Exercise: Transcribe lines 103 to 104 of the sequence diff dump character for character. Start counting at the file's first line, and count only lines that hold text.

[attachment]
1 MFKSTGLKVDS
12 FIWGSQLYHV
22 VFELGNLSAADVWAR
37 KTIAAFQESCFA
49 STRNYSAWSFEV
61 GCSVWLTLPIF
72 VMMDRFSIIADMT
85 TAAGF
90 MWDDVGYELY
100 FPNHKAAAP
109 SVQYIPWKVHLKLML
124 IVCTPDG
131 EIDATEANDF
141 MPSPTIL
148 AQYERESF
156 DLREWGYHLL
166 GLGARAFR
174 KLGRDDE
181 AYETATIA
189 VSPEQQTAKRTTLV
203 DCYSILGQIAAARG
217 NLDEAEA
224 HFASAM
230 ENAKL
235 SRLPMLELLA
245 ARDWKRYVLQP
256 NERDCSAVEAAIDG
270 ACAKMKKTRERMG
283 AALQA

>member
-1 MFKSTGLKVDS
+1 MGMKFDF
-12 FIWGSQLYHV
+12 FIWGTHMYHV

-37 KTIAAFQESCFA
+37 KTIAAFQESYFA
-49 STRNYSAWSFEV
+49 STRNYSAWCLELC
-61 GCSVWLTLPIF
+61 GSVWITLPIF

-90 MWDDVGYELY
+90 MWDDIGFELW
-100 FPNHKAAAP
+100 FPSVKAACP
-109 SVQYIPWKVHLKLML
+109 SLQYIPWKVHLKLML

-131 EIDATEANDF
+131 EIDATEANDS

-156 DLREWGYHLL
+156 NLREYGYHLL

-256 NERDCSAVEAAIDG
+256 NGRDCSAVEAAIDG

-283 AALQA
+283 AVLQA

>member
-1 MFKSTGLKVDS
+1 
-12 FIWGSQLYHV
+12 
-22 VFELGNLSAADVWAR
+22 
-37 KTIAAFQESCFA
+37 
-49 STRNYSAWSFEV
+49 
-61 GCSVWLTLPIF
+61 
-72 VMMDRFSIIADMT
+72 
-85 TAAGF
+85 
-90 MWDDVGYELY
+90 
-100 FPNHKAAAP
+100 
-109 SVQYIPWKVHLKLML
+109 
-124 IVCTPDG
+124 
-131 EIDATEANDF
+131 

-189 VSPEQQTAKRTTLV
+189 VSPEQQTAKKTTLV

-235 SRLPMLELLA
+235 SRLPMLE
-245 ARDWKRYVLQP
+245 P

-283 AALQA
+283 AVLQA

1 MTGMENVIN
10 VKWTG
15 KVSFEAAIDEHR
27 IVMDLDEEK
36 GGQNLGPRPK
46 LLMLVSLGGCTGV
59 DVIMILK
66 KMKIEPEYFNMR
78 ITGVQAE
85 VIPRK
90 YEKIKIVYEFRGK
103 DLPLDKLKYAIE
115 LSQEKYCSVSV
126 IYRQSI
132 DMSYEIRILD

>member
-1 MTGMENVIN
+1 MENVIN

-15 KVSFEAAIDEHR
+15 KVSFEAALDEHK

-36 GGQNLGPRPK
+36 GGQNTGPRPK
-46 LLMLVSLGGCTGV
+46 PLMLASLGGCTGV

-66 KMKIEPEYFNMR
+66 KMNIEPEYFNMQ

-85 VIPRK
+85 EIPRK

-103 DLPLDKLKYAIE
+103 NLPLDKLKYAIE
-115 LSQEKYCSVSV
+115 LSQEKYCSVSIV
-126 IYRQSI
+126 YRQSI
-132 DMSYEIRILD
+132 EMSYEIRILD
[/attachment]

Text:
126 IYRQSI
132 DMSYEIRILD